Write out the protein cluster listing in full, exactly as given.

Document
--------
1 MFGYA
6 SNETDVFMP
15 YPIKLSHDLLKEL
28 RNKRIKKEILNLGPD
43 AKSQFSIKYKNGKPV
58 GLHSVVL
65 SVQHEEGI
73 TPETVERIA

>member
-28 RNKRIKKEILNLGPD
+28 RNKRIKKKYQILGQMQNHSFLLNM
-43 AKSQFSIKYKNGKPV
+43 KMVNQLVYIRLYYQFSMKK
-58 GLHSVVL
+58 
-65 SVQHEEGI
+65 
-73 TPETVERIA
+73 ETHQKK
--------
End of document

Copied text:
1 MFGYA
6 SNETDVFMP
15 YPIKLSHDLLKEL
28 RNKRIKKEILNLGPD
43 AKSQFSIKYKNGKPV
58 GLHSVVL
65 SVQHEEGI
73 TPETVERIA

>member
-28 RNKRIKKEILNLGPD
+28 RNKRIKKKYQILGQMQNHSFLLNM
-43 AKSQFSIKYKNGKPV
+43 KMVNQLVYIRLYYQFSMKK
-58 GLHSVVL
+58 
-65 SVQHEEGI
+65 
-73 TPETVERIA
+73 ETHQKK